Tsien ended the talk with a helpful slide of key pieces of advice for the young scientists which included:
- try to find important projects that give maximum payoff for minimum pain
- learn to make lemonade from lemons i.e. persist
- accept that your batting average (i.e. number of papers/key breakthroughs) will be low, but hopefully not zero.
- Exercise is the best way to keep your brain healthy
- Prizes are ultimately a matter of luck so avoid being motivated or impressed by them
- Find the right collaborators and explioit them kindly for mutual benefit.
Highlights: clear explanations as to why he’d made certain career decisions, specific advice, humour in the face of challenges
identify the victim, kill it, get rid of the body, destroy the evidence
Robert Horvitz‘s talk on “Programmed cell death and disease” was similarly lucid with the highlights for me being his creation of memorable ways to recall key facts, such as his summary of the key stages in apoptosis as comparable to a murder: “identify the victim, kill it, get rid of the body, destroy the evidence”. He also brought the process of doing research alive by showing a fax of one of the “eureka!” moments when on February 12 1992 they realised that bcl-2 was the human homolgue of C.elegans ced-9, an anti-cell death gene.
Highlights: witty ways of remembering processes, insight into what it’s like to do science
Tuesday morning’s plenary’s ended with a lively talk by Martin Chalfie on “Adventures in Nontranslational research”. Chalfie’s sense of the adventure and enjoyment of scientific research clearly came through: he joked about having done all of his original key GFP experiments using microscopes that he’d borrowed from the manufacturers to “test them for a couple of months” and confessed to having done something similar recently, without admitting to what! He also illustrated some of the politics of publishing data, both in iterations of the title of his key Science paper where he was told to omit the word “new” because “everything in Science is new”. He then showed a copy of a letter that his wife had sent to him, consenting to the use of unpublished data, but only on the condition that he make Saturday morning coffee, prepare a special French dinner and take the garbage out. Finally, Chalfie appealed for audience participation, enquiring as to how many biologists had used GFP during their studies (a majority) before finishing with a few bullet points of advice:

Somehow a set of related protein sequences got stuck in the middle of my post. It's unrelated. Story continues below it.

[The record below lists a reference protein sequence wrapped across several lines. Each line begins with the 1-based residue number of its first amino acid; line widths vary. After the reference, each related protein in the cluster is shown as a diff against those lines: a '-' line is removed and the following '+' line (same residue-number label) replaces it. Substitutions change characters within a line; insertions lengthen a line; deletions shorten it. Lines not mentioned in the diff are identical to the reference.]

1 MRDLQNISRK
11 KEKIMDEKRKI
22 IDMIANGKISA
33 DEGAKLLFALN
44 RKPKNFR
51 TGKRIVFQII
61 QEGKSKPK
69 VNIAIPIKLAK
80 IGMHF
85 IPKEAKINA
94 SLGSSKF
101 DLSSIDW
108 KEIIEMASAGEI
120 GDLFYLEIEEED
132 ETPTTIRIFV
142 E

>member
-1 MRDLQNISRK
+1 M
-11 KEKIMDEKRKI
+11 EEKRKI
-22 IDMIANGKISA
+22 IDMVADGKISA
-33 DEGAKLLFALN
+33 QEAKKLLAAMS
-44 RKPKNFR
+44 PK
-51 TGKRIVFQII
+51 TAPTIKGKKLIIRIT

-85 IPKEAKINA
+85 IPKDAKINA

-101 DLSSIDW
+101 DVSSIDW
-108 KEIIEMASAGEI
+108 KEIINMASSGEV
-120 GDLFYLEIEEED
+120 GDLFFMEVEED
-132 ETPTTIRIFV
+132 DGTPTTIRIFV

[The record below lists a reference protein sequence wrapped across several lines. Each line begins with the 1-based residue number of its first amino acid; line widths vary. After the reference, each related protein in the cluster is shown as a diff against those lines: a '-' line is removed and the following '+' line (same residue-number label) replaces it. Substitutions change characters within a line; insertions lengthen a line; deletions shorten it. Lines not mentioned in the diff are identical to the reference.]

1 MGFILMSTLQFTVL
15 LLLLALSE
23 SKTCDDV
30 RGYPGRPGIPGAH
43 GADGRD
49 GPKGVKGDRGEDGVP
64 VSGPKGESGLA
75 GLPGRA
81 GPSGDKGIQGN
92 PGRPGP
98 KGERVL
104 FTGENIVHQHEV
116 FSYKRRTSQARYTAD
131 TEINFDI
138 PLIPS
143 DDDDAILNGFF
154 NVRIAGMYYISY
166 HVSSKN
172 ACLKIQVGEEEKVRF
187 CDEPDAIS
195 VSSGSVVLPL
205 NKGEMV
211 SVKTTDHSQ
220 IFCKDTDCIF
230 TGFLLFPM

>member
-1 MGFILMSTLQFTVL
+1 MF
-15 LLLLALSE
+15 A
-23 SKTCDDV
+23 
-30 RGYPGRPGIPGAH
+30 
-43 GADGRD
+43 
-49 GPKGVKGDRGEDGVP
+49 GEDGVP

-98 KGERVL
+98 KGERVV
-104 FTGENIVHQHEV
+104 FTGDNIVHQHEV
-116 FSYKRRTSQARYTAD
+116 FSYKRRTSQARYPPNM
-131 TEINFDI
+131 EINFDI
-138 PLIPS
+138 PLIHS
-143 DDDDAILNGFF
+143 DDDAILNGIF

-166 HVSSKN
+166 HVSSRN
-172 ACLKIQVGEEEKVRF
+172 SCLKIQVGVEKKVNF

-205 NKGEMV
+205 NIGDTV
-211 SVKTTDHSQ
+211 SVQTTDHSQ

- success may come via many routes
- scientific progress is cumulative
- students and post-docs are the lab innovators
- basic research is essential
- all life should be studied, not just model organisms
Highlights: conveyed that doing science can be fun, specific advice, audience participation
All of these lectures (and others that I’ve not included here) were entertaining at the same time as being informative. Do share your thoughts about them in the comments if you were there or listened online.